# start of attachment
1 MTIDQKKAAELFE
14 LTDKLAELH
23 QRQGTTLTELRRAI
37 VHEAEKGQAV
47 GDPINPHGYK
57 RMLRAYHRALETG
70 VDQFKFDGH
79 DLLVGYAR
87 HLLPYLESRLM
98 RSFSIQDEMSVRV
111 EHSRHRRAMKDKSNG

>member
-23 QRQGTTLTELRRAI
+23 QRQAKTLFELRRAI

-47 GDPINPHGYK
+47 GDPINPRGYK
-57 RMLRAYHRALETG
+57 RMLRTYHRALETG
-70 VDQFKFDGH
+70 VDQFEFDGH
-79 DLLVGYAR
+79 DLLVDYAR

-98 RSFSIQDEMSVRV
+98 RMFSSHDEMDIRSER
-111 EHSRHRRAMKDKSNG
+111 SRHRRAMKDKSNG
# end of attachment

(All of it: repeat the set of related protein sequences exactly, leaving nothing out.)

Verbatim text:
1 MTIDQKKAAELFE
14 LTDKLAELH
23 QRQGTTLTELRRAI
37 VHEAEKGQAV
47 GDPINPHGYK
57 RMLRAYHRALETG
70 VDQFKFDGH
79 DLLVGYAR
87 HLLPYLESRLM
98 RSFSIQDEMSVRV
111 EHSRHRRAMKDKSNG

>member
-23 QRQGTTLTELRRAI
+23 QRQAKTLFELRRAI

-47 GDPINPHGYK
+47 GDPINPRGYK
-57 RMLRAYHRALETG
+57 RMLRTYHRALETG
-70 VDQFKFDGH
+70 VDQFEFDGH
-79 DLLVGYAR
+79 DLLVDYAR

-98 RSFSIQDEMSVRV
+98 RMFSSHDEMDIRSER
-111 EHSRHRRAMKDKSNG
+111 SRHRRAMKDKSNG